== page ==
Error Event ID 404

The error message provided doesn’t offer a clear indication of the problem’s location. On the device itself, we observed an Error Event ID 404, and in the Intune admin center, the Error code is 65000.

Upon re-checking Microsoft’s documentation, it was discovered that it won’t be enabled if the local built-in Administrator account doesn’t meet password complexity requirements.

To fix this issue, refer to the blog post: Enable/Disable Local Admin Account Using Intune Remediations, which shows a different way of Enabling a built-in Administrator account by setting a complex password first to meet the password complexity requirements.

Windows Registry

In most scenarios, checking the Windows registry to verify policy deployment may not be necessary. The Intune admin center is the recommended place to monitor the policy. However, as an advanced troubleshooting step, you can inspect the Windows registry to confirm if the policy has been applied successfully.

  • Open the Registry Editor.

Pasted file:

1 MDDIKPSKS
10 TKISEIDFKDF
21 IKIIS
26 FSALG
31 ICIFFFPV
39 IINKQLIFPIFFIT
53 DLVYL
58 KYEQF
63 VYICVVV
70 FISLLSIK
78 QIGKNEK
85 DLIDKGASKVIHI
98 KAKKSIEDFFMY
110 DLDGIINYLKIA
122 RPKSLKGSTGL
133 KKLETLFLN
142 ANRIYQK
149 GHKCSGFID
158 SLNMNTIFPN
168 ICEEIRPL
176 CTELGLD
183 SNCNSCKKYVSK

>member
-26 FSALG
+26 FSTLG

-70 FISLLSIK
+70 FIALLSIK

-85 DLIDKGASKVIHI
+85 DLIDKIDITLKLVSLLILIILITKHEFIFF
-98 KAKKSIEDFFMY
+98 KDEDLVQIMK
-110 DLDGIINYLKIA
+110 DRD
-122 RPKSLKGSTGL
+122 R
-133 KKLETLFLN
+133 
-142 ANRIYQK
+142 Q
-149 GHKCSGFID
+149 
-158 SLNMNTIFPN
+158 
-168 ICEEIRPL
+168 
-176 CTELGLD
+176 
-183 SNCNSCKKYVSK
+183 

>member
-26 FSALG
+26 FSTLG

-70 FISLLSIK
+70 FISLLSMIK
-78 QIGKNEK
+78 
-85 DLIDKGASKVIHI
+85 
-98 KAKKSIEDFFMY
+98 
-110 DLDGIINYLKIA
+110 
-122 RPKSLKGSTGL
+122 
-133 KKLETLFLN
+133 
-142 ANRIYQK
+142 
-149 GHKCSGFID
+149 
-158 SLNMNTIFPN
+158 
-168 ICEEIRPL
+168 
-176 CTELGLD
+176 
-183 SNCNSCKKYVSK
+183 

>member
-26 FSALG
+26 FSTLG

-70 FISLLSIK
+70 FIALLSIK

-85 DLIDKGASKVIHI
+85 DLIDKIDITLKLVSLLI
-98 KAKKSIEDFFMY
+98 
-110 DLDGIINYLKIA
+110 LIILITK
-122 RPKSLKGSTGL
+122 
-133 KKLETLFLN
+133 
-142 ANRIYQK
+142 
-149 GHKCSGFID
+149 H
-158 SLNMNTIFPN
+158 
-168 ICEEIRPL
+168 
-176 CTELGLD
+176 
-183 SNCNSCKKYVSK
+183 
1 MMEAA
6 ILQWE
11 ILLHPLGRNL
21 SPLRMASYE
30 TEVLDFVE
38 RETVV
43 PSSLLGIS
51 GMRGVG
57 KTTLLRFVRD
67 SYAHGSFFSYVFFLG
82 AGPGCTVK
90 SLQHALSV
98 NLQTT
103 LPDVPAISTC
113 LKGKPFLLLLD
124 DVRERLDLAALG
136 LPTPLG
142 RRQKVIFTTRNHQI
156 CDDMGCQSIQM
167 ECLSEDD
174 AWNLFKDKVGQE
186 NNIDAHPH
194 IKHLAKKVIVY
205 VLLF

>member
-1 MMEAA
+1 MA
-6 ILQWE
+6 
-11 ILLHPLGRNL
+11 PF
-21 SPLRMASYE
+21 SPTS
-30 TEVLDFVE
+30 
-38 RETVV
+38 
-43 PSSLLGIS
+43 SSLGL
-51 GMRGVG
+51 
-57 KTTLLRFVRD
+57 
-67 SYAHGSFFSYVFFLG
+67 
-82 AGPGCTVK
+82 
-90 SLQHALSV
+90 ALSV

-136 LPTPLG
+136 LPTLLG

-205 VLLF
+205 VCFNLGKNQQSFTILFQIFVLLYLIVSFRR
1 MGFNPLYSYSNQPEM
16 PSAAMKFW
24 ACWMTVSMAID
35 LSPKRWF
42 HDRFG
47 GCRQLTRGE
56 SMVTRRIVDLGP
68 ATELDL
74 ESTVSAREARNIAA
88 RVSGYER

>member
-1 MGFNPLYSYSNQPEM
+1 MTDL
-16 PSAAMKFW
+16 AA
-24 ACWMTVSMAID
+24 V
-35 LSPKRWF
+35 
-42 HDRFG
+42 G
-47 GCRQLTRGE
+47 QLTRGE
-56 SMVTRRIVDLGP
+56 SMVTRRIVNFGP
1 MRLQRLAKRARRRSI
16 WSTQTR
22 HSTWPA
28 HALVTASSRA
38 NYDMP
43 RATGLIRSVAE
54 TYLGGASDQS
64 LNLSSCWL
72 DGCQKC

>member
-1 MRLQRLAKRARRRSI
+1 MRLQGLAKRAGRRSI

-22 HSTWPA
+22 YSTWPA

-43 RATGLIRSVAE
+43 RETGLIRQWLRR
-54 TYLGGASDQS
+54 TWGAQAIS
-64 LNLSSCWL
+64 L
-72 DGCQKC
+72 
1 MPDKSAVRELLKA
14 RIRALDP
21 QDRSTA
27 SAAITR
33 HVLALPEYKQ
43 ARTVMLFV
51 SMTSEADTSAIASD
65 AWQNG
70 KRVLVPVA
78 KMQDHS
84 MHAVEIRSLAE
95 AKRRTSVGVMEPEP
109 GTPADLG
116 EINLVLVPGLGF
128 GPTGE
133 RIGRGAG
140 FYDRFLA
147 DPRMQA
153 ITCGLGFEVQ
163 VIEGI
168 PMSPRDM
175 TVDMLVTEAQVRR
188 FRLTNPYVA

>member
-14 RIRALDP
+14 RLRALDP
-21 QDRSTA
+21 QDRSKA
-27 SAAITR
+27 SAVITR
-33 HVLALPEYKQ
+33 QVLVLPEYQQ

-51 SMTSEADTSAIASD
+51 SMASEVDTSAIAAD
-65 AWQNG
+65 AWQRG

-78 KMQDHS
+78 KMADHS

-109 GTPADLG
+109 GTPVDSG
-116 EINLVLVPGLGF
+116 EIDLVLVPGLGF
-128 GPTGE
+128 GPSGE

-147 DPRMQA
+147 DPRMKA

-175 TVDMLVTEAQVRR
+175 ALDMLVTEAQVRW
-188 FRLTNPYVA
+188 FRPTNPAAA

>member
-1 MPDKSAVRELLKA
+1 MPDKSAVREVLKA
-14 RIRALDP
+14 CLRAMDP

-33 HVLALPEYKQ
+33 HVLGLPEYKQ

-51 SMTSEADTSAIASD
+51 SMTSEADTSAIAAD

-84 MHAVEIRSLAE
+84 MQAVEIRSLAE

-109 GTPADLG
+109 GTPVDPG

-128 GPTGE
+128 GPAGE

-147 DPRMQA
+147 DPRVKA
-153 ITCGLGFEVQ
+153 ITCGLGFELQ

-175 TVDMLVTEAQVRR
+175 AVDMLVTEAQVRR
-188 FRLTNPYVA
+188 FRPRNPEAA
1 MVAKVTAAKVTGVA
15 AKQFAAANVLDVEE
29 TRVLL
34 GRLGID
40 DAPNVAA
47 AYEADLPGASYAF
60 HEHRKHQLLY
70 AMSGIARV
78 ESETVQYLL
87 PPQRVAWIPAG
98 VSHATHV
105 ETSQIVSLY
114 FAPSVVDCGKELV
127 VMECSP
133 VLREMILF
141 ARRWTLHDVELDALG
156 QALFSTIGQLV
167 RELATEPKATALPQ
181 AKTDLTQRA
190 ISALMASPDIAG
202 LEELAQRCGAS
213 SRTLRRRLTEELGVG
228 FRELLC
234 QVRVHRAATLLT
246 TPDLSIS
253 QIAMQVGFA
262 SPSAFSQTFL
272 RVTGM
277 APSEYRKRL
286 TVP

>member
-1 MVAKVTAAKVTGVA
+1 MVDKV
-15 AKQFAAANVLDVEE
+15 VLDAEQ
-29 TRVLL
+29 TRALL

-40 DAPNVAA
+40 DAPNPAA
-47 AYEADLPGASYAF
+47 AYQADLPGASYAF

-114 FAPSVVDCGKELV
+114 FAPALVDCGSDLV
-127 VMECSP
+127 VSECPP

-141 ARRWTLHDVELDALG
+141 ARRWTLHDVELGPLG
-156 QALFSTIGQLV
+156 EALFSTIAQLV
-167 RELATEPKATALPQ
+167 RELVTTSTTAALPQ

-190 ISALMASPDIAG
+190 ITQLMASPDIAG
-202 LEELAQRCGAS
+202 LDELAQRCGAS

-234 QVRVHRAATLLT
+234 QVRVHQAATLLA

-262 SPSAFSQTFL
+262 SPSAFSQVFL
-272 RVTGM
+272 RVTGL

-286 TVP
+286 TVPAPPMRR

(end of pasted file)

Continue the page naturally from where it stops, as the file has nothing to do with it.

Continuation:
• Navigate to HKEY_LOCAL_MACHINE\SOFTWARE\Microsoft\PolicyManager\providers\AdministratorGUID\default\Device\LocalPoliciesSecurityOptions
  • You will find a registry entry named Accounts_EnableAdministratorAccountStatus on the right-hand side with the value 1. This confirms that Intune successfully enabled the built-in administrator account.


In this blog post, we have seen how to Enable or Disable a built-in local administrator account. If you enable a local administrator account, ensure the built-in local administrator meets password complexity requirements; otherwise, you may get Error 65000 shown on the Intune admin center after you deploy the device configuration profile.